What the government can do is try to strengthen household consumption, which will in turn encourage business investment, spur job creation and lift economic growth. And it can do that by encouraging wages growth (it can start by ending its pay freeze for public servants). It can restore penalty rates slashed in recent years in a failed attempt to increase employment. It can make permanent an increase in the JobSeeker allowance rather than continually threatening to cut it back to far below the poverty line.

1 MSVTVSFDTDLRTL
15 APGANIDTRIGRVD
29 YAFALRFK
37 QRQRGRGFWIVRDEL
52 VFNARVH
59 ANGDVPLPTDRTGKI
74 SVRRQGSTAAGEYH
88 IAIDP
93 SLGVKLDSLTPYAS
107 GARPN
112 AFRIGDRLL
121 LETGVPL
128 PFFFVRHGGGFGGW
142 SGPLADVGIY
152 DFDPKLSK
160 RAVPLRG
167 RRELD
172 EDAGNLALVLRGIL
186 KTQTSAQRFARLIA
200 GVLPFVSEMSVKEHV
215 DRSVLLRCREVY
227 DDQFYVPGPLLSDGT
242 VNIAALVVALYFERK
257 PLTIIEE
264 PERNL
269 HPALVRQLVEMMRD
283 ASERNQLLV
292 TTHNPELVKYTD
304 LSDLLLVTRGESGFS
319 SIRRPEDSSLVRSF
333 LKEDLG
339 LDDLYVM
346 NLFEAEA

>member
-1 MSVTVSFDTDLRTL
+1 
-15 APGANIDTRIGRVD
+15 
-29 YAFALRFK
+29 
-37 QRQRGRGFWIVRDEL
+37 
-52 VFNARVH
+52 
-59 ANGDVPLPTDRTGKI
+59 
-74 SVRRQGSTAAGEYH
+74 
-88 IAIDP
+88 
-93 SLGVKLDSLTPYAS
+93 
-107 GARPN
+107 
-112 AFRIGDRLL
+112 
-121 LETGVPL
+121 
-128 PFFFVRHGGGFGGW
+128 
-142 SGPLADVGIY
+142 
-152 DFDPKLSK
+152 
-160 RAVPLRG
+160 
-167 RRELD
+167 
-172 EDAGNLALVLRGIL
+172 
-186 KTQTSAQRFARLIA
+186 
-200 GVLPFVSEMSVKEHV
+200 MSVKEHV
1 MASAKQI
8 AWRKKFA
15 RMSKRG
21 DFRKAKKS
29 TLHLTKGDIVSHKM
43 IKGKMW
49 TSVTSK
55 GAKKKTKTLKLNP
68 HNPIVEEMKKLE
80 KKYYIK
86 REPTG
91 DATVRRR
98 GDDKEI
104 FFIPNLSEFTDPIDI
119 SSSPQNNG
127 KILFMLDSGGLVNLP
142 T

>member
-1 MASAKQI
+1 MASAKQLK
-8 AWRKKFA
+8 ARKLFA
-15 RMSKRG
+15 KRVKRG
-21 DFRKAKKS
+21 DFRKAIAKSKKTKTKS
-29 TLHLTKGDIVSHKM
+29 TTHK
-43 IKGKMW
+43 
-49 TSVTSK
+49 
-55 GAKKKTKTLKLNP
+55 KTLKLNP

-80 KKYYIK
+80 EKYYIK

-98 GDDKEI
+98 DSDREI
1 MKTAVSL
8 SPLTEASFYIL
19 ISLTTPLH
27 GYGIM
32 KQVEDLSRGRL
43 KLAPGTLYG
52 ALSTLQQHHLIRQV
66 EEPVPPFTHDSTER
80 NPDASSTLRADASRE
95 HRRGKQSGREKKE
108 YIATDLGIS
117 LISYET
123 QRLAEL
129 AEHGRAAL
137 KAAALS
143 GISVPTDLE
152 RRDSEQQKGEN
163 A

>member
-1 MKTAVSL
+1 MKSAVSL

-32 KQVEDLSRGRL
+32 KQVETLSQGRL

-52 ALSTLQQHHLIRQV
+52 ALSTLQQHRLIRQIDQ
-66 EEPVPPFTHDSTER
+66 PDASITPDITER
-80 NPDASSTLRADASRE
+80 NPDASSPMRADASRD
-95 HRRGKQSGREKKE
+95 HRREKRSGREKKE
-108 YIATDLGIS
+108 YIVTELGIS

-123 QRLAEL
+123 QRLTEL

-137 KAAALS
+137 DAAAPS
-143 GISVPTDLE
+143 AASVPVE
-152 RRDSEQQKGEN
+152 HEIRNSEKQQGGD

It can pump money directly into dwelling investment by funding a major program of social housing construction — the biggest no-brainer policy of this recession — supporting one of our biggest employment sectors. And it can facilitate the investment greater household spending will produce with an investment allowance.

Without households, the government can huff and puff in an effort to boost investment and growth all it likes, and the result will still be stagnation — albeit stagnation at a much higher level of unemployment than before. The October budget should be about going hard and going households.

Where does the government go from here? Let us know your thoughts by writing to [email protected]. Please include your full name to be considered for publication in Crikey’s Your Say section.

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Peter Fray
Peter Fray
Editor-in-chief of Crikey